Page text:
WIMBLEDON, England -- It had to end with an ace. It just had to.
With her biggest weapon on full display, Serena Williams fired a Wimbledon record 24 aces on the way to her seventh Wimbledon final, defeating Victoria Azarenka 6-3, 7-6 (6) in the semifinals on Thursday. And for the second straight match, the four-time champion showed once again why, at her best, she is head and shoulders better than the rest of the field.
Just as the defending champion Petra Kvitova did in the quarterfinals on Tuesday, Azarenka played well enough to beat 99 percent of the field. She was only broken twice in the match, protected her serve well, and even when Serena looked like she would cruise in the second set after breaking Azarenka's serve early, the Belarusian kept fighting, breaking back to level the set and then consolidating to even the set at 4-4. Intense from the first point and fighting to maintain her belief, Azarenka -- who would assure herself of the No. 1 ranking if she won -- kept pressing, holding her serve to force a tiebreak.
But if Azarenka played well enough to beat the 99 percent, Serena is very much the one percent. She is possessed with the on-court riches that other players would kill for. When she's in the zone and playing at her full capabilities, she is simply better than everyone else in every department. Serve? Best in the game. Movement? Second to none. Power? No one can match its consistency. Return? Just look at the one she hit on break point at 2-1 in the second set. Novak Djokovic would have clapped his racket. But just like the one percent -- yes, that one-percent -- it can all fall apart quickly. But not today.
That's what Azarenka was up against today and though she fought valiantly -- and in my eyes proved that it would take a player of Serena's caliber to beat her -- the match never seemed as close as the scoreline. What can you do when you're stuck watching 24 aces fly past you on the baseline (accounting for more than half of Serena's total winners). Only one service game went by without at least one ace off Serena's racket, and she punctuated five games alone with an unreturnable bullet, walking nonchalantly after every single one.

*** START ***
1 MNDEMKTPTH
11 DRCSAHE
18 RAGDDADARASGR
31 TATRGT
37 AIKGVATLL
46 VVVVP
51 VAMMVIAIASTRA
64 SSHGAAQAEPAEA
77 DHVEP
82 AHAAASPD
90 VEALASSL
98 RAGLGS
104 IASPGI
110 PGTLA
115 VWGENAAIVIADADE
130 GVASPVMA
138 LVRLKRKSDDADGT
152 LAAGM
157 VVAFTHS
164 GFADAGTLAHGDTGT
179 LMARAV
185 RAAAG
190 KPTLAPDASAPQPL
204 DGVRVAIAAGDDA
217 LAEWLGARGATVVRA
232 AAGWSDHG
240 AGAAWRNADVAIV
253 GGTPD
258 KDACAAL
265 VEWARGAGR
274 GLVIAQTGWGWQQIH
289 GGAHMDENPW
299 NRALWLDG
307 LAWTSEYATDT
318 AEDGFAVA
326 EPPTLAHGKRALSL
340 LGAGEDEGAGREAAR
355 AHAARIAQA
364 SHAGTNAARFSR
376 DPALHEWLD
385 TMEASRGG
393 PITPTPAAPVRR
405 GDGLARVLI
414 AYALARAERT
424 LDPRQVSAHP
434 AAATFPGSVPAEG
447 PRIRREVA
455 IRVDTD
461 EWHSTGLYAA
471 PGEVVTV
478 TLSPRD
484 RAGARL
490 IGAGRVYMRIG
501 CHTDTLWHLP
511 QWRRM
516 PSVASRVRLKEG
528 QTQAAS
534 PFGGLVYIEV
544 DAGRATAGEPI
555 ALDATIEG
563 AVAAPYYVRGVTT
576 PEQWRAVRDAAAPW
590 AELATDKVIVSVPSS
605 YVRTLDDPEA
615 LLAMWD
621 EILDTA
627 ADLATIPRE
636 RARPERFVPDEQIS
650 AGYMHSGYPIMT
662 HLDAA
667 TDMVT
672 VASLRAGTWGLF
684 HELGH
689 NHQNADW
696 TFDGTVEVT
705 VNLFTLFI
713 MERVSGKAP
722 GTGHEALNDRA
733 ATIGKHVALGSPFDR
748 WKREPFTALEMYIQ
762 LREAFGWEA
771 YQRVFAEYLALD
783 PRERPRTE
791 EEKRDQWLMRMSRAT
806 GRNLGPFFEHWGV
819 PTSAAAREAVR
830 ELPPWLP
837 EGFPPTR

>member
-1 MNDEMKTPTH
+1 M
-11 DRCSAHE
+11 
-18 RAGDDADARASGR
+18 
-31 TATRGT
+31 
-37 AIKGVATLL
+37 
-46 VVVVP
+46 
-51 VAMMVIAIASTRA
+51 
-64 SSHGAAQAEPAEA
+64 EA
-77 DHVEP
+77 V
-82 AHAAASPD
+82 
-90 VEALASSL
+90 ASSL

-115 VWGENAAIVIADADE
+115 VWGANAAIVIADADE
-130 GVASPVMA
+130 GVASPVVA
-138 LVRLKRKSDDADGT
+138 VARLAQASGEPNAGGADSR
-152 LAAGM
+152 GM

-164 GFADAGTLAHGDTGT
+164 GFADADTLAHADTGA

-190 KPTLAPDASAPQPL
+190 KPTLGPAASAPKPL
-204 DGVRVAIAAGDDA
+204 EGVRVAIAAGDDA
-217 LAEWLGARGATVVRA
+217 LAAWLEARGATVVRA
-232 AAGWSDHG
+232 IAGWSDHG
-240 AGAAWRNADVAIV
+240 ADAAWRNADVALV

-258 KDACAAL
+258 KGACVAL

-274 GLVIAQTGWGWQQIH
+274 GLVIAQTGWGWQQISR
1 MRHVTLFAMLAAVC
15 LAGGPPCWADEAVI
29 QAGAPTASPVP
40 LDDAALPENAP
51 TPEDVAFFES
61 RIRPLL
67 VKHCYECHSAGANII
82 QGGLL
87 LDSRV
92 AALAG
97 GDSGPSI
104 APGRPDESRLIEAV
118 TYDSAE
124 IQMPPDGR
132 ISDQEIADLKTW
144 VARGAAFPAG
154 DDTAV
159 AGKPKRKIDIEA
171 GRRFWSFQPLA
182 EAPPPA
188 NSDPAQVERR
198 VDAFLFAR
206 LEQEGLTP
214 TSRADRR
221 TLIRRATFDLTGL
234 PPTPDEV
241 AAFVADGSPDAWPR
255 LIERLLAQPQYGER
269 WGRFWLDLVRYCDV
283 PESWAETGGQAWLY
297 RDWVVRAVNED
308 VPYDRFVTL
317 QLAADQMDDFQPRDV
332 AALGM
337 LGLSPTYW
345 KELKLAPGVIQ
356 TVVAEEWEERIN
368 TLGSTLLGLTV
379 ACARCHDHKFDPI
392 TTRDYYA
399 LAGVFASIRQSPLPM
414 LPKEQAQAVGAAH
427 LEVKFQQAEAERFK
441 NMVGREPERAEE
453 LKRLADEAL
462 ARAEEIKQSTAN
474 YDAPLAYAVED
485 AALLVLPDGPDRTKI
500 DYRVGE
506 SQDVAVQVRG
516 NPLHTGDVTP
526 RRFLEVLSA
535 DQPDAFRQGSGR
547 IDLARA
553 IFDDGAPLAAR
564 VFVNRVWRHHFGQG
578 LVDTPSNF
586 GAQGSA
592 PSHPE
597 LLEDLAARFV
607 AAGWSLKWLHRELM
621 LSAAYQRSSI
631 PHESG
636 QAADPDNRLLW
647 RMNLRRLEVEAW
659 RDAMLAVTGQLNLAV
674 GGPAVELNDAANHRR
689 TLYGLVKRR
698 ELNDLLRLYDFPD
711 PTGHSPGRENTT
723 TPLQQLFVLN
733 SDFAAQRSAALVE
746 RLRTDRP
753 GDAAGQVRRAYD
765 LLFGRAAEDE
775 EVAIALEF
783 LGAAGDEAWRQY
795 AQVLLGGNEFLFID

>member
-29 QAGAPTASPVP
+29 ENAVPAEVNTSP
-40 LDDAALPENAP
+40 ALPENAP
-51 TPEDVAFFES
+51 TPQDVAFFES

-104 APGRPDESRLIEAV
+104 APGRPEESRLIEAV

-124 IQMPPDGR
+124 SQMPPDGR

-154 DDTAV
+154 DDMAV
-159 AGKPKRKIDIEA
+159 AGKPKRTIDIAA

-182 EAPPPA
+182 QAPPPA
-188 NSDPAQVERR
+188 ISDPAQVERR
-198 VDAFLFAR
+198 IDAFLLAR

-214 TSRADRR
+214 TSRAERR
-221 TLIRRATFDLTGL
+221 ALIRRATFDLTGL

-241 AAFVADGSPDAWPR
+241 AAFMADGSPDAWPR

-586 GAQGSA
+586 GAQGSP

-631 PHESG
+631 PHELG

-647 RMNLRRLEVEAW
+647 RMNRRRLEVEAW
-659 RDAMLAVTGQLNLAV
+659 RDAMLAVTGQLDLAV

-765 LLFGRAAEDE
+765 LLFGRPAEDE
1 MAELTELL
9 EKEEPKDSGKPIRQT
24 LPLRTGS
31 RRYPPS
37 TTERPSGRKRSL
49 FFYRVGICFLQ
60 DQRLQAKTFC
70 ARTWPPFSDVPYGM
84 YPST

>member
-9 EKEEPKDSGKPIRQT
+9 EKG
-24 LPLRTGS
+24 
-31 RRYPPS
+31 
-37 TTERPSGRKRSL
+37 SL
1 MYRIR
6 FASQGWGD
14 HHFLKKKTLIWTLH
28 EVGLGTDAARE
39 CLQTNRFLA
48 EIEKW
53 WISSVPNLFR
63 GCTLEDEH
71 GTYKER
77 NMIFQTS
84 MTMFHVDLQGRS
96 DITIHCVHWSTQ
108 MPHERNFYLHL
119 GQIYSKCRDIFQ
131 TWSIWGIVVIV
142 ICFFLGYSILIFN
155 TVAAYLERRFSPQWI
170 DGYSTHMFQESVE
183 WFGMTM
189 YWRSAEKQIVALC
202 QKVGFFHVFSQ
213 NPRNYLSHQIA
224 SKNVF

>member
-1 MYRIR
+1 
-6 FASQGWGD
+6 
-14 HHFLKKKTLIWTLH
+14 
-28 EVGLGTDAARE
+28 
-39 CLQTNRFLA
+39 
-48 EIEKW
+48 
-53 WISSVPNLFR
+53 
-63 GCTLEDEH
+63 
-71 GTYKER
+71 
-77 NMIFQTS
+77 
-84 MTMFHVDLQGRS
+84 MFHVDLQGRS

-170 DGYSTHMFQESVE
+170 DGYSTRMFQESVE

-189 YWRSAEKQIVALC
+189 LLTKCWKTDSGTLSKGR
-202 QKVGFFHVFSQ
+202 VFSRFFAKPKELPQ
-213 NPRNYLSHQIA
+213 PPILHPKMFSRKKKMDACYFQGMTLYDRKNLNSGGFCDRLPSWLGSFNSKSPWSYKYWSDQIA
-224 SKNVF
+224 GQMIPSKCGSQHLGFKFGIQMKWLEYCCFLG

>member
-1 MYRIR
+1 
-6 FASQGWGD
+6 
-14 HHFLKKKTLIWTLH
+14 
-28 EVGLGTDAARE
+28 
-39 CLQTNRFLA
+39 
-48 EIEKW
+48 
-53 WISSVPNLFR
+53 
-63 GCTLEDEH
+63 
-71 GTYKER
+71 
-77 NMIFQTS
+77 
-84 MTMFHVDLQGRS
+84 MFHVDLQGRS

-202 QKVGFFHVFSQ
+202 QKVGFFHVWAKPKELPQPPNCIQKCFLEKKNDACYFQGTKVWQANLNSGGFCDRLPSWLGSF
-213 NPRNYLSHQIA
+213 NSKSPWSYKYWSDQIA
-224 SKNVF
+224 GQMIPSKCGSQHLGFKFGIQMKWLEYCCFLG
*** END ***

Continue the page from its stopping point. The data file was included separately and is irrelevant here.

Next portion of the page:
"Actually during the match I thought I didn't serve well," Serena, ever the perfectionist, told reporters. "I thought, Gosh, I got to get more first serves in. I don't think my first‑serve percentage was up there."
"I thought my serve was off, and apparently clearly it wasn't, so... Maybe I should be off a little more," she laughed.
Serena had spent four rounds playing with an air of uncertainty. Earlier last week she made it clear that the loss to Virginie Razzano in the first round of the French Open, her only career first-round loss at a Slam in her career, had shaken her to the core. She was pushed by Zheng Jie in the third round, escaping with a 9-7 win in the third set (where she set the previous Wimbledon record with 23 aces), and she survived Yaroslava Shvedova 7-5 in the third two days later. But since "weeding out the riff raff" as she told reporters, the insecurity has dissipated. Her win over Kvitova in the quarterfinals has righted the ship, and she's back to being the confident champion that we're so used to seeing at the majors.
After her semifinal triumph her celebration was of pure joy and exultation and not (as it had been in the first week) one of relief or survival.
This is a rejuvenated Serena, and she's one match away from finally completing the comeback from illness and injury that, in deference to her greatness, we've come to expect.
"Maybe I don't belong in a relationship," Serena mused. "Maybe I don't belong somewhere else. But I know for a fact I do belong on this tennis court." After that display of pure power and precision, no one's arguing.